6 10-bit HEVC 1:1/4 HDR10
8.3 10-bit HEVC No enhancement layer
8.5

Note: BL = base layer; EL = enhancement layer

Dual layer

Some Dolby Vision profiles are dual layer (for example: the profile 7 used for Ultra HD Blu-ray).[22] The base layer (BL) and the enhancement layer (EL) are combined to produce a 12-bit video signal.[4]

The enhancement layer can be full enhancement layer (FEL) or minimum enhancement layer (MEL).[22]

File formats

License

Dolby Vision is a proprietary solution by Dolby.[29]

In 2021, compatible color grading systems can create Dolby Vision automatic metadata with no additional cost for content creators.[29] A $2,500 annual license is required to activate the trims allowing content creators to manually adjust the video.[29] OEM and manufacturer of a grading, mastering, editorial, or other professional application or device need to apply for a license.[29]

Dolby SVP of Business Giles Baker has stated that the royalty cost for Dolby Vision is less than $3 per TV.[30][31][32]

Adoption

Hardware

Content distribution

Software

References

  1. ^ a b c Dolby. "Dolby Vision Whitepaper - An introduction to Dolby Vision" (PDF). Archived (PDF) from the original on 2020-09-29. Retrieved 24 April 2021.
  2. ^ "Understanding HDR10 and Dolby Vision". GSMArena.com. Retrieved 2021-04-24.
  3. ^ "The state of HDR video mid-2017". FlatpanelsHD. Retrieved 2021-04-24.
  4. ^ a b Dolby Laboratories. "Dolby Vision Whitepaper" (PDF). Archived (PDF) from the original on 20 May 2020. Retrieved 24 August 2016.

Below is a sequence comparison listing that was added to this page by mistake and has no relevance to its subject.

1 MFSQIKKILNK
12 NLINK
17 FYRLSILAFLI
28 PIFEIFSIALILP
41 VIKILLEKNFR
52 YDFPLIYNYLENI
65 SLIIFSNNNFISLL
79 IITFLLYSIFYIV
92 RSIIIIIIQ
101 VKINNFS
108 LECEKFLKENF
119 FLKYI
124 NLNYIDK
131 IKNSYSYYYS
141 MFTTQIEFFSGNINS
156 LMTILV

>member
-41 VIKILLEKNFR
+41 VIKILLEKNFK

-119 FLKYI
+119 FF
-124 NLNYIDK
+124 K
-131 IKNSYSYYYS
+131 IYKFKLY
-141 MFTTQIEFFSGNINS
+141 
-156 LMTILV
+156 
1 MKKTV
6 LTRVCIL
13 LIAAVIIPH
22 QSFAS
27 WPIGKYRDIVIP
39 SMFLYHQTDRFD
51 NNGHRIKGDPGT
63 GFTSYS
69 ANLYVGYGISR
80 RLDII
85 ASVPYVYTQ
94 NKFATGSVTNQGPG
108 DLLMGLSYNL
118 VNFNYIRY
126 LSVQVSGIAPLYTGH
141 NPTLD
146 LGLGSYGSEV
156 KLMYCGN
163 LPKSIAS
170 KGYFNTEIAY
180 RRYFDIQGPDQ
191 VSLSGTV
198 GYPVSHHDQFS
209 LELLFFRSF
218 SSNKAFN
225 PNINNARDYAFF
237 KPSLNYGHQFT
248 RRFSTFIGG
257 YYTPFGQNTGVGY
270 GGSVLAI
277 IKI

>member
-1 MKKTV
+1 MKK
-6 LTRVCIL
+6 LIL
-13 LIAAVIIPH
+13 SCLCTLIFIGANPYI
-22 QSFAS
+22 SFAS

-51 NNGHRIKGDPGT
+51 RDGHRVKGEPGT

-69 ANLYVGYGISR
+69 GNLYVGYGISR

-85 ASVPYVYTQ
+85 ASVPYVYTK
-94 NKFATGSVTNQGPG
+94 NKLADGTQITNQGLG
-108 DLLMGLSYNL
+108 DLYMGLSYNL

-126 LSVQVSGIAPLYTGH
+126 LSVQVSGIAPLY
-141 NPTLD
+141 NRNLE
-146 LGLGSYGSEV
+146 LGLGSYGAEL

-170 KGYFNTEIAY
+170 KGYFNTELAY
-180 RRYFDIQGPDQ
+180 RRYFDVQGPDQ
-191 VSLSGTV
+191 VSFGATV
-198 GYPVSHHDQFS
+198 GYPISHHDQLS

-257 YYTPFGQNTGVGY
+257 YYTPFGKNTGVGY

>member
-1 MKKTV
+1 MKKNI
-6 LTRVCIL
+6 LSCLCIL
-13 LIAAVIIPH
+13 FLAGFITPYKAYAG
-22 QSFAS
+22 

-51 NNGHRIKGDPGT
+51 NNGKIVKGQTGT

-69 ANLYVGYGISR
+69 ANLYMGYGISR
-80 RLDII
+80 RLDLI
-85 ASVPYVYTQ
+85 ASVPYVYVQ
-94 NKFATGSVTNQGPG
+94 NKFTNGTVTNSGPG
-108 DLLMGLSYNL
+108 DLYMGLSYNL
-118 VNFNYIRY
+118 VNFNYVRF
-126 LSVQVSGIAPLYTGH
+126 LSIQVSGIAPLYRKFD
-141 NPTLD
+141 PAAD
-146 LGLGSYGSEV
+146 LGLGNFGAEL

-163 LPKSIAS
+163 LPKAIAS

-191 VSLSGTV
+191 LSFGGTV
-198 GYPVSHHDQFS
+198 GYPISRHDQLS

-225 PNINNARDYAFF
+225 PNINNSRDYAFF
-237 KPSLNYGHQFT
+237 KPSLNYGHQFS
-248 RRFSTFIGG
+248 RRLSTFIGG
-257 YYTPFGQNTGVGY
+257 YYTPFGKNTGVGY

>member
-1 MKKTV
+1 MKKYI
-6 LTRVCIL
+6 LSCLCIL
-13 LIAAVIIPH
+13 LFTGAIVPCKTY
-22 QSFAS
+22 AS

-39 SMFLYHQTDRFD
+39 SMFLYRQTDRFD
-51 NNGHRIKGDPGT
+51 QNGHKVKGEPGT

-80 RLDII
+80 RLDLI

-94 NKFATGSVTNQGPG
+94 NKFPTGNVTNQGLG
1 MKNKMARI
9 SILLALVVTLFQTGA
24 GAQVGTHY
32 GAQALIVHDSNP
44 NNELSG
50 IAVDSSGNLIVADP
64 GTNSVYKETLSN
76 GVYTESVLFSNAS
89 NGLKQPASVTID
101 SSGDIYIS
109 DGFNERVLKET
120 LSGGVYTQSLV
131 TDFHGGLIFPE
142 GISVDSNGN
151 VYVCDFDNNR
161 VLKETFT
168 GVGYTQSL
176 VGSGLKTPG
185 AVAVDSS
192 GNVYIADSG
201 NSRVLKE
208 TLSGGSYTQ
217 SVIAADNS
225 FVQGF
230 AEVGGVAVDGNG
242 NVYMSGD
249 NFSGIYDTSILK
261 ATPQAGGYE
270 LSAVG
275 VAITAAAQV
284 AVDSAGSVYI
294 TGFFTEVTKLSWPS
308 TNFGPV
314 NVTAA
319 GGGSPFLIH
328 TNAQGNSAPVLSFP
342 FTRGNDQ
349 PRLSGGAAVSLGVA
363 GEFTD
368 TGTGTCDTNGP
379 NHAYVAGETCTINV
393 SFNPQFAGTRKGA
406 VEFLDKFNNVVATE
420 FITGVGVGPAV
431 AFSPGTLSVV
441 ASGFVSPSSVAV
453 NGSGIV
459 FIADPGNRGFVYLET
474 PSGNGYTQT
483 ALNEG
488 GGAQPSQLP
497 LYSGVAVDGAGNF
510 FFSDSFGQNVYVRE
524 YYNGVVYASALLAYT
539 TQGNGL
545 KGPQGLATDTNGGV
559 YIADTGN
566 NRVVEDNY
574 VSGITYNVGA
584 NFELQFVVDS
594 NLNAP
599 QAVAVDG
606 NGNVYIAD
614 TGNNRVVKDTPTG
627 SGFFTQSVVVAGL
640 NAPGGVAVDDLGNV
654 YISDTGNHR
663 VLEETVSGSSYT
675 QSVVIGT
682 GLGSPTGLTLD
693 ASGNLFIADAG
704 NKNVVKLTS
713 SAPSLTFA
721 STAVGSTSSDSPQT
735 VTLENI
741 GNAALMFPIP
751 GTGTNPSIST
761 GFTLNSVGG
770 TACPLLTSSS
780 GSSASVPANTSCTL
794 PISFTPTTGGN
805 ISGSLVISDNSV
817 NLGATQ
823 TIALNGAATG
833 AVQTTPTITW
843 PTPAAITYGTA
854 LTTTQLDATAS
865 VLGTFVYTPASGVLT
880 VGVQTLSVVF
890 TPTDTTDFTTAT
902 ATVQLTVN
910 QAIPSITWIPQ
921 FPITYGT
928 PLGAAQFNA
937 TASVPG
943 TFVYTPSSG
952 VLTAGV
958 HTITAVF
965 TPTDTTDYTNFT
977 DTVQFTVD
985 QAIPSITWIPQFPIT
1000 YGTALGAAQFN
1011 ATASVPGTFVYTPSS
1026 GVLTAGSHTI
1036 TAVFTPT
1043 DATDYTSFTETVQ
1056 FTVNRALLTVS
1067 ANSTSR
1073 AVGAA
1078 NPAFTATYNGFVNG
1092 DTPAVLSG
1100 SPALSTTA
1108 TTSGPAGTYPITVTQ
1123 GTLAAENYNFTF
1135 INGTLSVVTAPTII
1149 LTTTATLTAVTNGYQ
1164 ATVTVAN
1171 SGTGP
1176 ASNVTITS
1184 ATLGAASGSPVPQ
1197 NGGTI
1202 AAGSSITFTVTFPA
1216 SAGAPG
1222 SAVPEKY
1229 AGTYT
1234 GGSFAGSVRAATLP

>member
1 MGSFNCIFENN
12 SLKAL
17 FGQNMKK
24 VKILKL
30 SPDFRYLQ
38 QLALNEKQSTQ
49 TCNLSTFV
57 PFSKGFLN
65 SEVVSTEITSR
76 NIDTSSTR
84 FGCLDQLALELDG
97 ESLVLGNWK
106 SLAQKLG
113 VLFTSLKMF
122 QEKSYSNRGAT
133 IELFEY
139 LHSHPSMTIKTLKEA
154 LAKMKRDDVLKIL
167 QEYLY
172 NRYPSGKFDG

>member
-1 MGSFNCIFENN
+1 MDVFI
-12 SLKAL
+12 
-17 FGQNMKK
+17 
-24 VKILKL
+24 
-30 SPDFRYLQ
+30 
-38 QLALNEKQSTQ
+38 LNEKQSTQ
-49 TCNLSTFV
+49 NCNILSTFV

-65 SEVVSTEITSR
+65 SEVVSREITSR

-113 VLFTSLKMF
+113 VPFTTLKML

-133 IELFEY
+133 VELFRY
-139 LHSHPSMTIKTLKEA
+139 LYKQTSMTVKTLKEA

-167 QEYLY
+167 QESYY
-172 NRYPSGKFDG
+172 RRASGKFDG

5. ^ "Dolby Vision for Content Creators". professional.dolby.com. Retrieved 2021-04-24.
  6. ^ a b "Create in Dolby Vision, now on the full iPhone 12 lineup". professional.dolby.com. Retrieved 2021-04-24.
  7. ^ "CES 2014: Dolby Vision promises a brighter future for TV, Netflix and Xbox Video on board". Expert Reviews. Retrieved 2021-04-24.
  8. ^ davidsusilouncensored (2014-01-12). "The Visionary Dolby Vision at #CES2014". David Susilo Uncensored. Retrieved 2021-04-24.
  9. ^ "HDR terminology demystified". FlatpanelsHD. 2019-08-23. Archived from the original on 2020-04-06. Retrieved 2021-10-09.
  10. ^ Roberts, Becky; February 2021, Tom Parsons 21. "Dolby Vision IQ: everything you need to know". whathifi. Retrieved 2021-04-24.
  11. ^ "Dolby Vision cinema targets & trims FAQs". Retrieved 2022-01-26.
  12. ^ Ballestad, Anders; Boitard, Ronan; Damberg, Gerwin; Stojmenovik, Goran (September 2019). "Taking HDR Cinema Mainstream". Information Display. 35 (5): 9–13. doi:10.1002/msid.1059. ISSN 0362-0972. S2CID 204718686.
  13. ^ "SMPTE ST 2094 and Dynamic Metadata" (PDF). Society of Motion Picture and Television Engineers. Archived (PDF) from the original on 2 February 2017. Retrieved 25 January 2017.
  14. ^ "Dolby Vision for Content Creators" (PDF). Archived (PDF) from the original on 1 January 2019. Retrieved 23 May 2019.
  15. ^ Pocket-lint (2020-10-13). "What is Dolby Vision? Dolby's own HDR tech explained". www.pocket-lint.com. Retrieved 2021-04-24.
  16. ^ Dolby Laboratories. "Dolby Vision Whitepaper" (PDF). Archived (PDF) from the original on 4 June 2016. Retrieved 24 August 2016.
  17. ^ a b "Dolby Vision for Content Creators - Workflows". professional.dolby.com. Archived from the original on 2021-04-24. Retrieved 2021-04-24.
  18. ^ Michael Bizzaco; Ryan Waniata; Simon Cohen (19 December 2020). "HDR TV: What it is and why your next TV should have it". Digital Trends. Designtechnica Corporation. Archived from the original on 21 December 2020. Retrieved 2 January 2021.
  19. ^ a b c Dolby (23 Jan 2021). "Dolby Vision Metadata Levels". Archived from the original on 2021-02-25. Retrieved 24 April 2021.
  20. ^ "Dolby Vision and Independent Filmmaking". Mystery Box. Retrieved 2021-04-24.
  21. ^ a b Dolby. "Dolby Vision Profiles and Levels Version 1.3.2 - Specification" (PDF). Archived from the original (PDF) on 29 September 2020. Retrieved 12 February 2021.